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ASH Honors Freda K. Stevenson, DPhil, and Brunangelo Falini, MD, With 2018 Henry M. Stratton Medal


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Freda K. Stevenson, DPhil

Freda K. Stevenson, DPhil

Brunangelo Falini, MD

Brunangelo Falini, MD

THE AMERICAN SOCIETY OF HEMATOLOGY (ASH) will recognize Freda K. Stevenson, DPhil, of the University of Southampton and Southampton University Hospitals in the United Kingdom, and Brunangelo Falini, MD, of the University of Perugia and the Institute of Hematology and Bone Marrow Transplantation in Italy, with the 2018 Henry M. Stratton Medal for their contributions to basic and clinical/translational hematology research during the 2018 ASH Annual Meeting & Exposition in San Diego this December.

The Henry M. Stratton Medal is named after the late Henry Maurice Stratton, cofounder of Grune & Stratton, the medical publishing house that first published ASH’s journal Blood. The prize honors two senior investigators whose contributions to basic and clinical/translational hematology research are well recognized and have taken place over a period of several years.

Dr. Stevenson is being recognized for her work in the biology of B-cell malignancies, such as lymphoma and chronic lymphocytic leukemia (CLL). She is credited with the discovery that CLL consists of two significantly different subsets, has designed gene-based vaccines that work against tumor antigens, and was the first to propose and test an anti-CD38 monoclonal antibody for patients with multiple myeloma. Her other notable contributions include the discovery of a lymphoma-specific sugar target of follicular lymphoma on B-cell receptors.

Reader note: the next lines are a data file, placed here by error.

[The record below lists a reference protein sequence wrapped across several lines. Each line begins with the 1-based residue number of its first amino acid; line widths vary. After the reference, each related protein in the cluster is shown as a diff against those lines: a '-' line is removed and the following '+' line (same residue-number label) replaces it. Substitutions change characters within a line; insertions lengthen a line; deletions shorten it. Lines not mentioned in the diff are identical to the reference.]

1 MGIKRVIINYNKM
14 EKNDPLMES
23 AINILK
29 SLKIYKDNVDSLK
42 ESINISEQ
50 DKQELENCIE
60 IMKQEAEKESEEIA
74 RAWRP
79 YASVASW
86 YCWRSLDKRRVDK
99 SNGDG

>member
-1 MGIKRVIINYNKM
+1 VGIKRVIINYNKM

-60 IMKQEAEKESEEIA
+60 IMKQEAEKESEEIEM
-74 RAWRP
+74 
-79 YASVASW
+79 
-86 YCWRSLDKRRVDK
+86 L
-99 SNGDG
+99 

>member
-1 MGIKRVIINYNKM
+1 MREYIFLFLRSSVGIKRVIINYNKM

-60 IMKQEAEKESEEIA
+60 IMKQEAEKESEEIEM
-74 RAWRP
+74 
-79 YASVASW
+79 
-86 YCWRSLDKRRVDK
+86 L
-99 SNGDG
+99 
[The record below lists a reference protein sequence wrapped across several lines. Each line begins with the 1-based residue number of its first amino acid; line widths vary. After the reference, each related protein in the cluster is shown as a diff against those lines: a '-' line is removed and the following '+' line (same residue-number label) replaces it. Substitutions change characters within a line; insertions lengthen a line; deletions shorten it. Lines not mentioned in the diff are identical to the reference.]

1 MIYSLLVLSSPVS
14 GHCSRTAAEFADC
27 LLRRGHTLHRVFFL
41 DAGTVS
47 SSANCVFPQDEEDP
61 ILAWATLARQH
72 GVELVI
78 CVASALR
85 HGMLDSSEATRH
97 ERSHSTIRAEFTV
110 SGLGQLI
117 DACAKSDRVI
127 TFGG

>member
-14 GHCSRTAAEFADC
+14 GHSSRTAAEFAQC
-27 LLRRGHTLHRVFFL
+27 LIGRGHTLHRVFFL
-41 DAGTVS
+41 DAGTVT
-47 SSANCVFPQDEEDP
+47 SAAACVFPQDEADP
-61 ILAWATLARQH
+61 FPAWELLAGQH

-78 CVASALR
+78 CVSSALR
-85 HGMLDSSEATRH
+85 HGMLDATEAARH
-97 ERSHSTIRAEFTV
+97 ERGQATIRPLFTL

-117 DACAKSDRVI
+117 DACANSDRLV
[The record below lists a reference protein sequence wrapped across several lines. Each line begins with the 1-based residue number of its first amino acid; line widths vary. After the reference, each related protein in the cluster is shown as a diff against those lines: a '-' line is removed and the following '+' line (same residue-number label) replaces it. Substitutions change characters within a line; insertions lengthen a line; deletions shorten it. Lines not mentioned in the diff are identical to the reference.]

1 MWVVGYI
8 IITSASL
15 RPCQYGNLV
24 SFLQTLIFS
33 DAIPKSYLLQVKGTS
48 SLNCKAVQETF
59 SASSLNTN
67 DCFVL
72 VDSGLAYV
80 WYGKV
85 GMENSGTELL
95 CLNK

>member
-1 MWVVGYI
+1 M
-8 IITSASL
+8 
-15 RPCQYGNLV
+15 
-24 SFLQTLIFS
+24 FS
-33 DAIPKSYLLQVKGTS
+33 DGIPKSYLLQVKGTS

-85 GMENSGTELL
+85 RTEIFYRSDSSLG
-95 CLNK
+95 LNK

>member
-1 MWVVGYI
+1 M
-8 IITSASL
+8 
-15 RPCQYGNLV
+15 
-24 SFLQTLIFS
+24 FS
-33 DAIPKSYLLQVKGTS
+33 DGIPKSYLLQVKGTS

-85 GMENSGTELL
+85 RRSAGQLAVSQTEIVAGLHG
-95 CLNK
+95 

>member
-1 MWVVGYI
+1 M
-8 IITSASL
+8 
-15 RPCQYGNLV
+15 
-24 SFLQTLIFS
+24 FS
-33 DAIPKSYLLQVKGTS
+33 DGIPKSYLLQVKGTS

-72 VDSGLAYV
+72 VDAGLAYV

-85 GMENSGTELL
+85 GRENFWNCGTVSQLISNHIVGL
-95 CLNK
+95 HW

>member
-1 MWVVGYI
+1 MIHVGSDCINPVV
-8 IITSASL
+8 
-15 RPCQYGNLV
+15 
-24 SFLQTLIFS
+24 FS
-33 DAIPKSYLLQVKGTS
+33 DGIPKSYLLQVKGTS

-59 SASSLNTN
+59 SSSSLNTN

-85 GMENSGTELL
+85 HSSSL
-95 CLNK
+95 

Dr. Falini has made contributions to the understanding of acute myeloid leukemia (AML) and hairy cell leukemia. His work in the field of hybridoma technology led to the generation of monoclonal antibodies that are widely used in the diagnosis of hematologic malignancies. His discovery of NPM1 mutations in AML suggested a new mechanism for disease formation in about one-third of patients with this malignancy. Dr. Falini is also credited with leading a team that discovered the BRAF V600E mutation as the causal genetic event of hairy cell leukemia, which led to the establishment of the first molecular diagnostic test for this malignancy.

Alexis Thompson, MD, MPH

Alexis Thompson, MD, MPH

“The discoveries contributed by these two dedicated researchers have exponentially improved the specificity with which we can diagnose and care for our patients with hematologic malignancies,” said ASH President Alexis Thompson, MD, MPH, of the Ann and Robert H. Lurie Children’s Hospital of Chicago.


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